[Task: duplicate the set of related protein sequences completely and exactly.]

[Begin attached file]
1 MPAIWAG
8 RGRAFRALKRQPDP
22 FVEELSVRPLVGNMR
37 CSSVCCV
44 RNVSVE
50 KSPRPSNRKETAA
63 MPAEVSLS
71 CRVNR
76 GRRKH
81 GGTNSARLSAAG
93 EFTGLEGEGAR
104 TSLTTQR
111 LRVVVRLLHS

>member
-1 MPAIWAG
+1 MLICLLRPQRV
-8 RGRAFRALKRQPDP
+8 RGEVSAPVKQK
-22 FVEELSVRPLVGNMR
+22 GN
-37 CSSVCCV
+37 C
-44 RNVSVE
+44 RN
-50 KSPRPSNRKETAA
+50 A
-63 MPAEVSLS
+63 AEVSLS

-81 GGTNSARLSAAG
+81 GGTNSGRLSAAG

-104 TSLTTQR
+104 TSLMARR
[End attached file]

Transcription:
1 MPAIWAG
8 RGRAFRALKRQPDP
22 FVEELSVRPLVGNMR
37 CSSVCCV
44 RNVSVE
50 KSPRPSNRKETAA
63 MPAEVSLS
71 CRVNR
76 GRRKH
81 GGTNSARLSAAG
93 EFTGLEGEGAR
104 TSLTTQR
111 LRVVVRLLHS

>member
-1 MPAIWAG
+1 MLICLLRPQRV
-8 RGRAFRALKRQPDP
+8 RGEVSAPVKQK
-22 FVEELSVRPLVGNMR
+22 GN
-37 CSSVCCV
+37 C
-44 RNVSVE
+44 RN
-50 KSPRPSNRKETAA
+50 A
-63 MPAEVSLS
+63 AEVSLS

-81 GGTNSARLSAAG
+81 GGTNSGRLSAAG

-104 TSLTTQR
+104 TSLMARR